Language Barriers in the Criminal Justice System. Indigenous Deaths in Custody: Arrest, Imprisonment and Most Serious Offence. Bourdieu Pierre Passeron Jean Claude Reproduction in Education Society and Culture 1990. Education Statistics for Aboriginal and Torres Strait Islander Peoples, 2018-19 financial year. UQ students launch national deaths in custody database. Drivers of incarceration for Aboriginal and Torres Strait Islander women. Twalsh crimlj v42 pt3. Change the Record. Royal Commission into Aboriginal Deaths in Custody - Inquiry - Historical Abuse Inquiries Internationally. 4 indigenous in custody. Bb41. Discussion paper 84 compressed cover2. Pathways to Justice–Inquiry into the Incarceration Rate of Aboriginal and Torres Strait Islander Peoples (ALRC Report 133) UniSA partners with Adelaide Women’s Prison to design parenting program - News and events - University of South Australia. Indigenous Legal Issues - Law Council of Australia.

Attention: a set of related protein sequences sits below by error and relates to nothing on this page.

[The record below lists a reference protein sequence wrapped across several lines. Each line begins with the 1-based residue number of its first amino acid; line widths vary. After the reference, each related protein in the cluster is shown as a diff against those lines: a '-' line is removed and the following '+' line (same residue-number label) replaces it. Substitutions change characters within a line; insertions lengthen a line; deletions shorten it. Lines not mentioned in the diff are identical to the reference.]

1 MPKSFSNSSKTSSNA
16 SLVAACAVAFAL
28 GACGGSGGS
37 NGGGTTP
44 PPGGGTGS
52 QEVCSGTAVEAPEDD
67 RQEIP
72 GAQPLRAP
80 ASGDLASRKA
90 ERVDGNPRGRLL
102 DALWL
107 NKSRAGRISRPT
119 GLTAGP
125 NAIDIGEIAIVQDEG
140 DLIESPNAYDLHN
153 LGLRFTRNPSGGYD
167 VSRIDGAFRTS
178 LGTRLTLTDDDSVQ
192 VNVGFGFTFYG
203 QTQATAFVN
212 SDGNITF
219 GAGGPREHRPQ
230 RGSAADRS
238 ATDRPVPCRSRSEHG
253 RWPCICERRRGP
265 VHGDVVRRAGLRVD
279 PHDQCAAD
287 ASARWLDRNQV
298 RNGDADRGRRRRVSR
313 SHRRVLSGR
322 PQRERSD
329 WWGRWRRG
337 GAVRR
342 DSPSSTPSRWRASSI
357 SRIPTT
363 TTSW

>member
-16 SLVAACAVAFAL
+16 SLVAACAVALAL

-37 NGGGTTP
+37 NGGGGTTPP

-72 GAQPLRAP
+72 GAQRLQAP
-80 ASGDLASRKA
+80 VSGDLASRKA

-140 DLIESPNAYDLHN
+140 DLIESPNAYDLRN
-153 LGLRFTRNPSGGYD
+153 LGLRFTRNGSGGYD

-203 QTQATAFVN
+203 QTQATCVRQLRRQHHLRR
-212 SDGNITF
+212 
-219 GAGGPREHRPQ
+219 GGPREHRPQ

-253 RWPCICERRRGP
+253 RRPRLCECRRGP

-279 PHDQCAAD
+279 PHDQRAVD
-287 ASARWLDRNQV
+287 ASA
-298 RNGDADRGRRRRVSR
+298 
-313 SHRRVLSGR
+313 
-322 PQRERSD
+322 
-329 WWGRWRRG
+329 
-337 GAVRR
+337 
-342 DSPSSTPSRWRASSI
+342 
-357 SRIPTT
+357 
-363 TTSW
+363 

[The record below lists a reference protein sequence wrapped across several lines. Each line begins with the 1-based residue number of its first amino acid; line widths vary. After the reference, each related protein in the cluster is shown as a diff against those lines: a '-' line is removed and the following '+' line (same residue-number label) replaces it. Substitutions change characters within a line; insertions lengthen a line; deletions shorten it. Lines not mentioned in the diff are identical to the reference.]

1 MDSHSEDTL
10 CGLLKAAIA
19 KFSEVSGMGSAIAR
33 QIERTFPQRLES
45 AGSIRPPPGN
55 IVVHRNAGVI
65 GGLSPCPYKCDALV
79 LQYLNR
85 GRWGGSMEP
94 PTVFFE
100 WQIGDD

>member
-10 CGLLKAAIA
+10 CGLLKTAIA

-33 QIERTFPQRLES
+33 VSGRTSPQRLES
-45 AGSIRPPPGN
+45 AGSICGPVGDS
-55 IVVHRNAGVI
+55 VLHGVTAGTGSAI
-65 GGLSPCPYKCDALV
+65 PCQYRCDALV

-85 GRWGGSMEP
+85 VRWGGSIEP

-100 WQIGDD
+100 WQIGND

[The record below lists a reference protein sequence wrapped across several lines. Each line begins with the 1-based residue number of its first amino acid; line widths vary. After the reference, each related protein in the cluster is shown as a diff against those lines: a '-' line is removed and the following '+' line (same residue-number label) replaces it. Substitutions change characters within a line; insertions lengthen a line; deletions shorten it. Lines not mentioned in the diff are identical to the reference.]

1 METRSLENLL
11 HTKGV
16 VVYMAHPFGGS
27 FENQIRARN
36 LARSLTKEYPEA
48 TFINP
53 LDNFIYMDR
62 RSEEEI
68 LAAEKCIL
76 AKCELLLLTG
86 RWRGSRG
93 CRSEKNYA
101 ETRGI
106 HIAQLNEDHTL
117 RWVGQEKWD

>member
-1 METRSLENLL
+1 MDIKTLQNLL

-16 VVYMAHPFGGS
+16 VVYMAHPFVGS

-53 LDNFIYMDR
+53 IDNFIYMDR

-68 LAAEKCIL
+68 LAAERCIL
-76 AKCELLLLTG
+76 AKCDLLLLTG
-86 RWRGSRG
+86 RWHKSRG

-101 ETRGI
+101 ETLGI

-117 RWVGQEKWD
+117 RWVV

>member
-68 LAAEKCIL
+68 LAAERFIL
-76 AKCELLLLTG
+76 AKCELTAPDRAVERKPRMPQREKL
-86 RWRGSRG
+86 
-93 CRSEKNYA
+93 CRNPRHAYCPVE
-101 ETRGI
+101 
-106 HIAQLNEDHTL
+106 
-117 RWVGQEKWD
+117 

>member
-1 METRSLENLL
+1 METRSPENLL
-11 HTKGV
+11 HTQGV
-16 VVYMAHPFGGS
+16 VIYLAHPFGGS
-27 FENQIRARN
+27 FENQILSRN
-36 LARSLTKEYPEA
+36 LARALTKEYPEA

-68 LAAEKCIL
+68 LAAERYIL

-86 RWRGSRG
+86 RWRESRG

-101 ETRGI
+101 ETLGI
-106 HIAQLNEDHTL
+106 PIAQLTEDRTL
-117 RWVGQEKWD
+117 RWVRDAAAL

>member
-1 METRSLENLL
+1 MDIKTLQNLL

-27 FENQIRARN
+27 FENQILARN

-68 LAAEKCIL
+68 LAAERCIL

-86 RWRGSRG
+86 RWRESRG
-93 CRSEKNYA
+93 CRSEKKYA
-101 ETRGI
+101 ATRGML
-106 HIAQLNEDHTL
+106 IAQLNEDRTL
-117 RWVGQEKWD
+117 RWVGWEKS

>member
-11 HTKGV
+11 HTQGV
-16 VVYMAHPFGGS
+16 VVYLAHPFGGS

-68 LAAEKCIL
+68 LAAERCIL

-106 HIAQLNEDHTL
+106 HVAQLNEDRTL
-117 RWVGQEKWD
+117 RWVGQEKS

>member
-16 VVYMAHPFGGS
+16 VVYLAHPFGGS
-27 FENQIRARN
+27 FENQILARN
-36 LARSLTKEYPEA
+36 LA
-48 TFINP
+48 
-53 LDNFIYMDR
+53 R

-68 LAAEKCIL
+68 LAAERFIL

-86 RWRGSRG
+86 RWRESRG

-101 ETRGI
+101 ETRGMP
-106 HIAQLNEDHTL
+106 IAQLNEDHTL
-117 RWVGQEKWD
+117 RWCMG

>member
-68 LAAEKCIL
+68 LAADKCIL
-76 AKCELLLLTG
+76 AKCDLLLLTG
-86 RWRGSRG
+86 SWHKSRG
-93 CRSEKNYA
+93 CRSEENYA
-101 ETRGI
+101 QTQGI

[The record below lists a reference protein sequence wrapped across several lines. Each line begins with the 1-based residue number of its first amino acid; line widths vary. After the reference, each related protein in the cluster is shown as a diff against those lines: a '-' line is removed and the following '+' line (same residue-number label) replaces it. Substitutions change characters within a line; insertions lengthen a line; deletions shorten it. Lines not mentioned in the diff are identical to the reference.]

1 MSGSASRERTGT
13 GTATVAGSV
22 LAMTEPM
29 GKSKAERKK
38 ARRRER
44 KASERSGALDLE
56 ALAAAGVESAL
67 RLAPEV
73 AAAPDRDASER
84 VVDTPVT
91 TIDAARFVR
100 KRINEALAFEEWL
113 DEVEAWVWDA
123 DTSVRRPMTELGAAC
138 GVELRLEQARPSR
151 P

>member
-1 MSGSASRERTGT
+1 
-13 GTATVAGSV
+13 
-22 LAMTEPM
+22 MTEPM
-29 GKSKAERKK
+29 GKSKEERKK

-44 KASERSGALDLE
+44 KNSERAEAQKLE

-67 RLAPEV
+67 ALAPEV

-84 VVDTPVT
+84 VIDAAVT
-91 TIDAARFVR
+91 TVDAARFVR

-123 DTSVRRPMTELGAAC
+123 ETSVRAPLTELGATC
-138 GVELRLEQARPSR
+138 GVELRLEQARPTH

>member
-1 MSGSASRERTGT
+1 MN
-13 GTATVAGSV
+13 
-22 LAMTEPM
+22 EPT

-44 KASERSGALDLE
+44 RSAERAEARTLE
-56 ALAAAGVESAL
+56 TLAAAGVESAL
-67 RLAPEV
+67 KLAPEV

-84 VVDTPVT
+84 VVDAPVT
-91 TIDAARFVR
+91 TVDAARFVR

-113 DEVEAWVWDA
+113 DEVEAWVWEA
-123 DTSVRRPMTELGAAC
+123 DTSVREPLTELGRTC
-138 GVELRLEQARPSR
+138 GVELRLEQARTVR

Aboriginal literacy rates. Lm46. Chapter 2. Keep young people out of prison. 12+ ways to reduce Aboriginal incarceration rates. Arc monash children of prisoners report 2015. Social Capital: Its Origins and Applications in Modern Sociology. KWOOP Coalition Profile of women in prison in NSW. Part A. A snapshot. Final 9 March 2020. KWOOP – Keeping Women Out of Prison – Sydney Community Foundation. Magistrates Court of Victoria. Racial and Gender Justice for Aboriginal Women in Prison — Power to Persuade. Beyond Bars - Are Prisons cost-effective? - Justice Action.